Hearst Grabs Men’s Lifestyle Property UGO Networks

Online entertainment company UGO Networks was acquired by Hearst’s interactive group. The site will add the male 18 to 34 demographic to the publisher’s readership.

UGO’s news and content on games, movies, television, film, DVDs, music, sports, women, and comic books attracts an audience many advertisers find difficult to reach. To retain the audience, UGO deploys what it calls “high touch” advertising.

“We create customized solutions for advertisers; we’re not a banner shop,” said UGO CEO J Moses. “The organization is built around our ability to sell and deliver these campaigns, that’s what we bring to the Hearst family, our ability to create value for advertisers beyond the IAB box.”

Custom advertising solutions developed by UGO are already in demand at other Hearst properties. Hearst Interactive Media’s president Kenneth Bronfin said he already received calls from ad sales reps within the company in the hours following the acquisition announcement. “There will be opportunities for advertisers to look at a piece of something from Hearst and a piece of something from UGO,” he said.

UGO Networks includes its flagship site ugo.com, and also Actress Archives, Celebrity Wonder, Casters Realm, and UGO Player.

The relationship between Hearst and UGO began about two years ago, though formalized talks of an acquisition only got serious in the past month. “I think one important ingredient of any kind of acquisition is chemistry between companies,” said Bronfin. “We’ve gotten to know UGO well, have some of the same philosophies on business. I think the companies are highly compatible. It’s especially nice that we’re both here in New York, to keep the lines of communication open”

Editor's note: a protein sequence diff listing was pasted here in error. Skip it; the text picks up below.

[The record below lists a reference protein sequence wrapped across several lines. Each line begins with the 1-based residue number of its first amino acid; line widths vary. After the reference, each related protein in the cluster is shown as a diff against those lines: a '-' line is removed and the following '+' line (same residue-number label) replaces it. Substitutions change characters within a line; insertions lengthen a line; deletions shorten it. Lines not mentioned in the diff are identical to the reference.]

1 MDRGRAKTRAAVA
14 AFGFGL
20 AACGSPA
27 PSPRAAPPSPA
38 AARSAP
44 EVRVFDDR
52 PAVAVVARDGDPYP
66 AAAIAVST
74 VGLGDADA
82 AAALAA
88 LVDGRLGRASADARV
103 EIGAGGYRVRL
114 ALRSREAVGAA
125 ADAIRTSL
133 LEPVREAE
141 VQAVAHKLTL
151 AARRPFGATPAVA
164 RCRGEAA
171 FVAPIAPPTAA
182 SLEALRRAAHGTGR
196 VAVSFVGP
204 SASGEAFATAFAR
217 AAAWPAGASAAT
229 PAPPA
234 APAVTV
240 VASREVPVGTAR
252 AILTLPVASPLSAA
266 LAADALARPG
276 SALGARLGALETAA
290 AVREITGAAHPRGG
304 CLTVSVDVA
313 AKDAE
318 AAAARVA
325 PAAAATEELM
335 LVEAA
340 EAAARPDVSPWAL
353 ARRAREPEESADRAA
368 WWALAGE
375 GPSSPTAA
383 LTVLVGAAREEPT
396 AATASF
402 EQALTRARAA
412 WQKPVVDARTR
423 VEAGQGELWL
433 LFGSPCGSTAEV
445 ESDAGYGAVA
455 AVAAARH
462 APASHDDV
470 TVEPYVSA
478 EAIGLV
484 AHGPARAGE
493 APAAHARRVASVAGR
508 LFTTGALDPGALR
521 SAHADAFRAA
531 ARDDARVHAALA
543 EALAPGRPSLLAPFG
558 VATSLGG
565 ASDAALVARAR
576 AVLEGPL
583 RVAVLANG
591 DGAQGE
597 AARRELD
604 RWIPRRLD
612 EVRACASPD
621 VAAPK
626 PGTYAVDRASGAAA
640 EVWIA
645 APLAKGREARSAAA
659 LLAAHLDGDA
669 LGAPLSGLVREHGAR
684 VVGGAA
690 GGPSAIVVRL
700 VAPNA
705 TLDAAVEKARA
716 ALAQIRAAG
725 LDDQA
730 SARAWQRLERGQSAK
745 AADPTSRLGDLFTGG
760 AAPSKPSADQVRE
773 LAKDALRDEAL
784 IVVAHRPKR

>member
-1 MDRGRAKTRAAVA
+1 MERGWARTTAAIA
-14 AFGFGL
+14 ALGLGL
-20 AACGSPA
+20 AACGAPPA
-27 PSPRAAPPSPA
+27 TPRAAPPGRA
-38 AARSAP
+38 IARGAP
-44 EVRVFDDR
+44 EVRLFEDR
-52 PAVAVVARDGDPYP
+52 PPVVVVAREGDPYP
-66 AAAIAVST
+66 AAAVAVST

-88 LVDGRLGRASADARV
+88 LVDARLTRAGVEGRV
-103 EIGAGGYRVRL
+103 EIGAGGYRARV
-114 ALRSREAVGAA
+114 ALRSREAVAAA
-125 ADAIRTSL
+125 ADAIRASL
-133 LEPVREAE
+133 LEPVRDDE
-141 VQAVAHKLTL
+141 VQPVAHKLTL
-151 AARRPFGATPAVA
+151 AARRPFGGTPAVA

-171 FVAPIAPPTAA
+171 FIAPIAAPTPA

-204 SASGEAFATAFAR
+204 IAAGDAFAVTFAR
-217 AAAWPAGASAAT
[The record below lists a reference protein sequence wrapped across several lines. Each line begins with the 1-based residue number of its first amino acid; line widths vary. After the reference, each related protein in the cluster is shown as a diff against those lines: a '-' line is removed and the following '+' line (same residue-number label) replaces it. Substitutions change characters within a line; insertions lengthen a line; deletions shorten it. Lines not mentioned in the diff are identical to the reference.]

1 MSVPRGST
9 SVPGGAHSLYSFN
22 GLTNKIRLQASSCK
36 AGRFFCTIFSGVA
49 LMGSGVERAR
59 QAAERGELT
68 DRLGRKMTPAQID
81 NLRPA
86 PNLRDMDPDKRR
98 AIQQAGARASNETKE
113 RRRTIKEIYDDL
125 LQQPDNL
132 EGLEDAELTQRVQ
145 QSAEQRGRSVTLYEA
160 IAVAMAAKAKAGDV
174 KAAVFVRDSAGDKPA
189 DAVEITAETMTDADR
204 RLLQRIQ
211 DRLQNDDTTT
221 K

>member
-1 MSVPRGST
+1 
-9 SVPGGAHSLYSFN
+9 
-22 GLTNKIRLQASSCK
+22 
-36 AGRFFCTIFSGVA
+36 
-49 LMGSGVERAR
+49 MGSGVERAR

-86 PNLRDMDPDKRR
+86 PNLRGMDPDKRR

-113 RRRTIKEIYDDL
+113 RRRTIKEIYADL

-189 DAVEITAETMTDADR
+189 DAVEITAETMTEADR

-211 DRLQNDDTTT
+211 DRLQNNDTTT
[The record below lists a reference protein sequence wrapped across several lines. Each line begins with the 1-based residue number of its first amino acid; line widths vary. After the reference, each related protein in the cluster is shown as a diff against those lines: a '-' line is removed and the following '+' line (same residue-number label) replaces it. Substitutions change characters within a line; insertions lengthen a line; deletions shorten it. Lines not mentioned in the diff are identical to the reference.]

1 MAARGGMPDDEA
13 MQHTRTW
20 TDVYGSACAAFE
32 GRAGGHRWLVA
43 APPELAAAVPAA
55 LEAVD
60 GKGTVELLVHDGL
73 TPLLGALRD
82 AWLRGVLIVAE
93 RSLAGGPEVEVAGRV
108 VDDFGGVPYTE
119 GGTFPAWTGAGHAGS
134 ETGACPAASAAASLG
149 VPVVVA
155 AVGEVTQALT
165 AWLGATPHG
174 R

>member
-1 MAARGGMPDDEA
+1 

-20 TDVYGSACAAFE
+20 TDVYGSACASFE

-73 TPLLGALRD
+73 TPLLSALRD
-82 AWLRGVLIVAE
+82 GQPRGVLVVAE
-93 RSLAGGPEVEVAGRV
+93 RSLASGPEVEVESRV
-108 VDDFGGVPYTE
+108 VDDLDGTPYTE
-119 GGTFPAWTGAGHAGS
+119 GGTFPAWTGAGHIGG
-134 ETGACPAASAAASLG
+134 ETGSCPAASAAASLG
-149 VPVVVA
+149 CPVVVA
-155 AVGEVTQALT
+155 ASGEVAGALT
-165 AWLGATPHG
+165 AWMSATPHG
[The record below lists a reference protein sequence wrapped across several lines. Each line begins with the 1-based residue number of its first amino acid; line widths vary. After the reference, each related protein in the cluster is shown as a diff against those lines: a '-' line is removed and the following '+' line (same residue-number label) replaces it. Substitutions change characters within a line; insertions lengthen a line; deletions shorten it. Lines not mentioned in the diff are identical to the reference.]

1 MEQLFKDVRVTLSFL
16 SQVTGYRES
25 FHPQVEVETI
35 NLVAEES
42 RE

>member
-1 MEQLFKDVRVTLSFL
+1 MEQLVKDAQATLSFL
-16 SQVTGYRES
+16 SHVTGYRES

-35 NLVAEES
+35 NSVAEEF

Terms of the deal were not disclosed. UGO Networks plans to remain in its downtown offices instead of consolidating in Hearst’s midtown headquarters. “I’ve been assured by Hearst that our employees can continue to wear flip flops and work downtown,” said Moses.

Bronfin added, “There are employees at Hearst who wear flip flops, too.”

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